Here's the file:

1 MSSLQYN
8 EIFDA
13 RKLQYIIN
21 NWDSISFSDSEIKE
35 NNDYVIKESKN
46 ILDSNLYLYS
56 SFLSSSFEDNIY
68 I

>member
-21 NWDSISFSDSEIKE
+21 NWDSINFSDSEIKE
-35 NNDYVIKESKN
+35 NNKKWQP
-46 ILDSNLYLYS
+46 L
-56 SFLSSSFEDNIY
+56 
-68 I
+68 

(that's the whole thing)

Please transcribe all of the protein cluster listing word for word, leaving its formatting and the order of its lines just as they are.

1 MSSLQYN
8 EIFDA
13 RKLQYIIN
21 NWDSISFSDSEIKE
35 NNDYVIKESKN
46 ILDSNLYLYS
56 SFLSSSFEDNIY
68 I

>member
-21 NWDSISFSDSEIKE
+21 NWDSINFSDSEIKE
-35 NNDYVIKESKN
+35 NNKKWQP
-46 ILDSNLYLYS
+46 L
-56 SFLSSSFEDNIY
+56 
-68 I
+68 